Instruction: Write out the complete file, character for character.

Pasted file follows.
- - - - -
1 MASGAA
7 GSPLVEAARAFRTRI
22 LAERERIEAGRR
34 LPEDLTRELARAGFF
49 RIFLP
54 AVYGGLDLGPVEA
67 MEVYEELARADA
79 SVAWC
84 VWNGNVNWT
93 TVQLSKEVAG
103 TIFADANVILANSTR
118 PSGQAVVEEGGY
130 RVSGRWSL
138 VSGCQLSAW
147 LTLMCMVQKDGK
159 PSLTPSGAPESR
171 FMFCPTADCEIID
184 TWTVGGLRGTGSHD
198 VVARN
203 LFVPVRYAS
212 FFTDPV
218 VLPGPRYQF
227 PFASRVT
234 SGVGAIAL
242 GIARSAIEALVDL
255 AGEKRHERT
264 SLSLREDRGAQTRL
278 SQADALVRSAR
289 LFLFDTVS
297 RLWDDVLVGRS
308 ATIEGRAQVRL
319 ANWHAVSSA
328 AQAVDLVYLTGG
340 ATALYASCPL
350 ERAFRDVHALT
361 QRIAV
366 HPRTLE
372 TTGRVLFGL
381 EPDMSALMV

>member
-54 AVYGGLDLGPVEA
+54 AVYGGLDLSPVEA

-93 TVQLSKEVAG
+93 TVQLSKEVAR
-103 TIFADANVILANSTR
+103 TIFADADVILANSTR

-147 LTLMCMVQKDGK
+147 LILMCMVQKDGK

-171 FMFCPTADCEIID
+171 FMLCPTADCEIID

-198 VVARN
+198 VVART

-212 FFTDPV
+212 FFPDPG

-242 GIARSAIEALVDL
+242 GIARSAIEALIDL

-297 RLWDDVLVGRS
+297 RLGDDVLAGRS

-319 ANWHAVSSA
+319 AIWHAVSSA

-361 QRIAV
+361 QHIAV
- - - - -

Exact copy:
1 MASGAA
7 GSPLVEAARAFRTRI
22 LAERERIEAGRR
34 LPEDLTRELARAGFF
49 RIFLP
54 AVYGGLDLGPVEA
67 MEVYEELARADA
79 SVAWC
84 VWNGNVNWT
93 TVQLSKEVAG
103 TIFADANVILANSTR
118 PSGQAVVEEGGY
130 RVSGRWSL
138 VSGCQLSAW
147 LTLMCMVQKDGK
159 PSLTPSGAPESR
171 FMFCPTADCEIID
184 TWTVGGLRGTGSHD
198 VVARN
203 LFVPVRYAS
212 FFTDPV
218 VLPGPRYQF
227 PFASRVT
234 SGVGAIAL
242 GIARSAIEALVDL
255 AGEKRHERT
264 SLSLREDRGAQTRL
278 SQADALVRSAR
289 LFLFDTVS
297 RLWDDVLVGRS
308 ATIEGRAQVRL
319 ANWHAVSSA
328 AQAVDLVYLTGG
340 ATALYASCPL
350 ERAFRDVHALT
361 QRIAV
366 HPRTLE
372 TTGRVLFGL
381 EPDMSALMV

>member
-54 AVYGGLDLGPVEA
+54 AVYGGLDLSPVEA

-93 TVQLSKEVAG
+93 TVQLSKEVAR
-103 TIFADANVILANSTR
+103 TIFADADVILANSTR

-147 LTLMCMVQKDGK
+147 LILMCMVQKDGK

-171 FMFCPTADCEIID
+171 FMLCPTADCEIID

-198 VVARN
+198 VVART

-212 FFTDPV
+212 FFPDPG

-242 GIARSAIEALVDL
+242 GIARSAIEALIDL

-297 RLWDDVLVGRS
+297 RLGDDVLAGRS

-319 ANWHAVSSA
+319 AIWHAVSSA

-361 QRIAV
+361 QHIAV